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On mentorship and constructive criticism

Diploma Programme (DP) graduate Vidish Parikh gives his take on what makes a successful mentor-mentee relationship. This is ­­his third story in our graduate voices series.


By Vidish Parikh

Have you ever had to give someone feedback? It can seem daunting. Here you are being trusted by someone—your friend, your colleague, perhaps your family—to give them your honest perspective. Yet, you feel at odds with yourself: what can I really say that will be both valuable and honest.

First, let’s think about what mentorship is about: If you are giving someone your time and assessing their work, you are mentoring them in some capacity. So, what does good mentorship entail? It’s a loaded question because good mentorship is often distinct. Yet one theme stands out: A mentor never gives their mentee all the answers. And that’s what makes both being a mentor and a mentee challenging.

Accepting and offering different perspectives

There’s an adage: you can lead a horse to drink water but you can’t make it drink. Not everyone will embrace everything you say. But that’s OK because constructive criticism is not about imposing. It is strictly about suggesting. Once you cross the line to imposing, it becomes a slippery slope.  So, whether your mentee makes all the revisions you suggest, remains secondary.

“We all need clarification or a different perspective from time to time.”

Constructive criticism, then, is about providing evidence for your viewpoints. It’s about showing someone why your approach—your perspective—is worthy of consideration. That’s a high bar to set, but think back to how many times have you gotten cookie-cutter feedback from someone, just to feel dazed and anxious about the true calibre of your work?

The IB taught me what mentorship was about. In our HL history class, my classmates and I would routinely write 45-minute essays. We would critique each other, sometimes in groups, sometimes individually. I learned that even the best essay needs multiple perspectives and people can provide those perspectives.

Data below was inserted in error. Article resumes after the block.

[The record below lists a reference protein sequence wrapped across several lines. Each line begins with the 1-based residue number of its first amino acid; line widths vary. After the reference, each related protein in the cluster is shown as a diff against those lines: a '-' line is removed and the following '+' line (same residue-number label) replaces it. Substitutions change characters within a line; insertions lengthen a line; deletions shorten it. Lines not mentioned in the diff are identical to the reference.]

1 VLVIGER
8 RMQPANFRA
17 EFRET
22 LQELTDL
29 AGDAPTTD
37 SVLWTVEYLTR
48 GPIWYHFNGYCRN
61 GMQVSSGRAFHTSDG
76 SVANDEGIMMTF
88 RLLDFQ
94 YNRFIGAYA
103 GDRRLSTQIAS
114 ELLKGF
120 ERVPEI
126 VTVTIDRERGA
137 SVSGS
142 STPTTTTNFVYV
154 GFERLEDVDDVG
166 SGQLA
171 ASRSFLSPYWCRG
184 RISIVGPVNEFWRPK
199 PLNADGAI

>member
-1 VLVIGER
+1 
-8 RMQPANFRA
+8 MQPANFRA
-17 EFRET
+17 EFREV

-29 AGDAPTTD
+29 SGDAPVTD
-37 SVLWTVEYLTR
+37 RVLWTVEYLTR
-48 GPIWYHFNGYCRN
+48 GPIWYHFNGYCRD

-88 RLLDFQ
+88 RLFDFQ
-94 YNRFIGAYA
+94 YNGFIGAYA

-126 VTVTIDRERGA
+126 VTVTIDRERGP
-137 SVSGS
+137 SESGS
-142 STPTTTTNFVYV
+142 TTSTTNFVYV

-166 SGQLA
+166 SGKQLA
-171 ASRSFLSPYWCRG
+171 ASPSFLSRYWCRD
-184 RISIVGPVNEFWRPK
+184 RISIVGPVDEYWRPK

Sometimes mentorship and feedback aren’t formal. Value those informal conversations you have with your teachers. They might know you better than you think and could suggest something you may not expect but that may, nonetheless, pay dividends in the long run. This is also the part where I remind you, the reader, to be open-minded. It applies to both sides—the mentor and the mentee. The first or easiest way of doing something is not the only one, regardless of whether it has always worked. Change for the sake of change isn’t always bad.

Mentorship is two-way communication

I think back to my senior year in the IB when I was first writing a skeleton draft of my extended essay (EE) about how much I valued having time with my EE advisor. As the mentee, always remember when someone gives you their time, it is the most valuable resource they can give you. From there, it is up to you to be present—both mentally and physically—to ensure that your discussions are productive. After all, feedback is often a conversation, so be prepared. You give context, they give you their thoughts.

“Allow people to benefit from your experience and they may remember you as an inspiration.”

Sometimes, as the mentee, you will have to seek out feedback. I have learned that people won’t always tell you what’s wrong unless you ask. So, ask. In university, this has meant going to office hours to pose engaging questions. We all need clarification or a different perspective from time to time.

I have learned to appreciate the maturity it takes to actively seek feedback—to open yourself up to criticism, not only from friends but possibly from strangers or at least acquaintances. If you are the mentor, in this situation it’s your job to support mentees. I think relatability is one of the most underappreciated skills of being a mentor: No matter how much of an expert you may be, there was once a time when you were utterly confused about something and needed help. Allow people to benefit from your experience and they may remember you as an inspiration. So, say yes to those informal coffee chats and give mentorship a chance. Allowing someone to be comfortable with asking questions can also help a mentor grow so feedback can make augment both sides’ perspective.

This brings me to a few final points: be careful how you choose to frame requests for feedback. That is, if you are seeking feedback, make sure it’s because you want to learn. Bring that IB mindset—the globally aware, naturally inquisitive perspective for which the IB is known—to such situations. Remember it’s about the work you submitted, not you. If someone has taken the time out of their day to give you some form of substantive feedback, you are luckier than you may initially believe.

vidish square

Vidish Parikh is a graduate of Turner Fenton Secondary School in Brampton, Ontario in Canada. He is currently studying economics, with a minor in French, at Wilfrid Laurier University. Reading is one of his favourite things to do, and George Orwell’s 1984 is, by far, his favourite book. Vidish also has a passion for learning languages, and good conversation. Connect with him here.

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